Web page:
After the UK’s decision to leave the European Union, investors dumped their risky debts and sought safe-haven assets such as the yen, government bonds and precious metals. Although, gold was the talk of the town in the media, it was silver that saw the greatest increase in value. Already high gold prices and the threat of recession have led investors to seek the next best thing - silver.
Although an attractive asset, silver tends to be more volatile than gold, and fluctuates a lot more than other precious metals, said Simona Gambarini to WSJ, an economist at Capital Economics. Historically, silver tends to outperform gold both on the increase and decrease in value. When prices climb, it moves higher than gold but sinks further when the value drops. Gambarini adds that silver will continue to outperform gold because the US and Chinese economies will perform better than expected, especially post-Brexit. It will take a lot for silver to reach the same heights as gold; it is only a matter of time before the silver supply will fall after its peak in supply increases.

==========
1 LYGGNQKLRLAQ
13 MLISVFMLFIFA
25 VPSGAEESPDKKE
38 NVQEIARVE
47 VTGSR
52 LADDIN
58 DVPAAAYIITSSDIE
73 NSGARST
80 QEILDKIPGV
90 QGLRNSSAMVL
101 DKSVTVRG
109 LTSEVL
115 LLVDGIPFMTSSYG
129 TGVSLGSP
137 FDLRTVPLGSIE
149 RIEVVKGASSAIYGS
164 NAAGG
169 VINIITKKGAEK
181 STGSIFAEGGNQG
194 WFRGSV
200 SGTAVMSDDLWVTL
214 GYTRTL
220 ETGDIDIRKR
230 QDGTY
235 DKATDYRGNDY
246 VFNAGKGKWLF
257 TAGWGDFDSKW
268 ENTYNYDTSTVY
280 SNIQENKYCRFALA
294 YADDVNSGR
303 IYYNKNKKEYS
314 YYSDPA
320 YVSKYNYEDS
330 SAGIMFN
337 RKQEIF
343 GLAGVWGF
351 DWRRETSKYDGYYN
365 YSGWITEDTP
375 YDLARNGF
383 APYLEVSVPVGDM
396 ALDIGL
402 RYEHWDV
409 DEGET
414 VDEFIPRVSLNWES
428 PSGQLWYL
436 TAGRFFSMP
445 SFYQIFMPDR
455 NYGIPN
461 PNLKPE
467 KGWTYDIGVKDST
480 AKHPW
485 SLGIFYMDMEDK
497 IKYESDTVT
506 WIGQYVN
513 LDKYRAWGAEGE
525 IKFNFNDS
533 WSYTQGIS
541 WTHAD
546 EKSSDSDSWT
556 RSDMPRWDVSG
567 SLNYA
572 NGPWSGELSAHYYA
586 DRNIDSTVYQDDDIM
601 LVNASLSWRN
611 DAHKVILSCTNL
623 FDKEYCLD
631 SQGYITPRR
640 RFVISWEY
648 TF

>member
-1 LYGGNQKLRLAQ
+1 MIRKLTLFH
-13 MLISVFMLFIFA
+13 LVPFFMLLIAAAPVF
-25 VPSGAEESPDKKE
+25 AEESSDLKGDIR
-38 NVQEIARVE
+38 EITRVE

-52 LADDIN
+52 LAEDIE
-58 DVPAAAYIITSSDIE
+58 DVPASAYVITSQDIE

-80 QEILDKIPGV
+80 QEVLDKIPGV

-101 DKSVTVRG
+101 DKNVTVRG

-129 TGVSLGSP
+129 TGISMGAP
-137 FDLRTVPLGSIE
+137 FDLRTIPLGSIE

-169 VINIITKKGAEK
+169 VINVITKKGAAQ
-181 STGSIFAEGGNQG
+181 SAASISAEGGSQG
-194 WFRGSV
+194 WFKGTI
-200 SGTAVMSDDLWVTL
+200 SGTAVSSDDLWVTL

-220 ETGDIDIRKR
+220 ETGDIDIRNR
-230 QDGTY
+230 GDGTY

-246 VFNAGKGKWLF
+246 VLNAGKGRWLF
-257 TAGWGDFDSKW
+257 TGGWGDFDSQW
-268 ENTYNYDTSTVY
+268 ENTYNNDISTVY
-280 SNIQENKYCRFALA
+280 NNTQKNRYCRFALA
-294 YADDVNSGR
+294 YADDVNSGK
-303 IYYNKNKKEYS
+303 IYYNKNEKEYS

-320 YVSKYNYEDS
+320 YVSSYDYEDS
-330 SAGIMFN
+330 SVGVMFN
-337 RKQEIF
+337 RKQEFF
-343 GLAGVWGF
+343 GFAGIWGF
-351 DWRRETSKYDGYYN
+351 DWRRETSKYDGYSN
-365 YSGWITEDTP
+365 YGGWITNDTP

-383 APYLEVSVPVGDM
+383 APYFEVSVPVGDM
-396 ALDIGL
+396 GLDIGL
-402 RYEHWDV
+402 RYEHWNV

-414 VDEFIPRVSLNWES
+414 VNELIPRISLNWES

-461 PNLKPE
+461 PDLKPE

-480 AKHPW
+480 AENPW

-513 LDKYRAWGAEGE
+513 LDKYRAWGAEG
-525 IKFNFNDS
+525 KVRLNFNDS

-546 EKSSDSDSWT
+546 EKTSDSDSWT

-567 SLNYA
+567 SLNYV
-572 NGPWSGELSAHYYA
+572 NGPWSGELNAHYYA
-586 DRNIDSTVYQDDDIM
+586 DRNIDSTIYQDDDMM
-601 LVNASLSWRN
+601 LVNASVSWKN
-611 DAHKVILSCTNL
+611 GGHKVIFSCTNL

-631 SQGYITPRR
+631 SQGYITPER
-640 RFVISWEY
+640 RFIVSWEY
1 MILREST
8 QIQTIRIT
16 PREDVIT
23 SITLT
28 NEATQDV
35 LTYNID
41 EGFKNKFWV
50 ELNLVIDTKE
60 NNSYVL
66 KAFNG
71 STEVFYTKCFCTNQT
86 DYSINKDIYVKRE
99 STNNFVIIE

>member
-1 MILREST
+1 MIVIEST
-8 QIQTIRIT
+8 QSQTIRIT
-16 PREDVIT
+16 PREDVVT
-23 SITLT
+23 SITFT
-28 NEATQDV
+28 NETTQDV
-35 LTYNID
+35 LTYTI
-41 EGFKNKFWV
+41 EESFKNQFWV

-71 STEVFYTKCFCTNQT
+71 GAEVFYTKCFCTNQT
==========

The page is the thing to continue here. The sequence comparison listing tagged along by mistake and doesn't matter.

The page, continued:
Investors also believe that the US Federal Reserve will decide against raising interest rates this year because of economic ambiguity.
"Following Britain's exit from the EU, investors' expectations have increased that the world's central banks will engage in more loose monetary policy, which will lead to a fall in sovereign bond yields and consequently the transfer of capital into defensive assets," Roman Kuznetsov, an analyst at asset management firm QBF.
As for how long this increase will continue….
"This trend on the markets will continue at least until the future of Britain's relationship with the EU is decided, and until then defensive assets will continue to rise," predicted Artem Deev, head of analytics at AMarkets.
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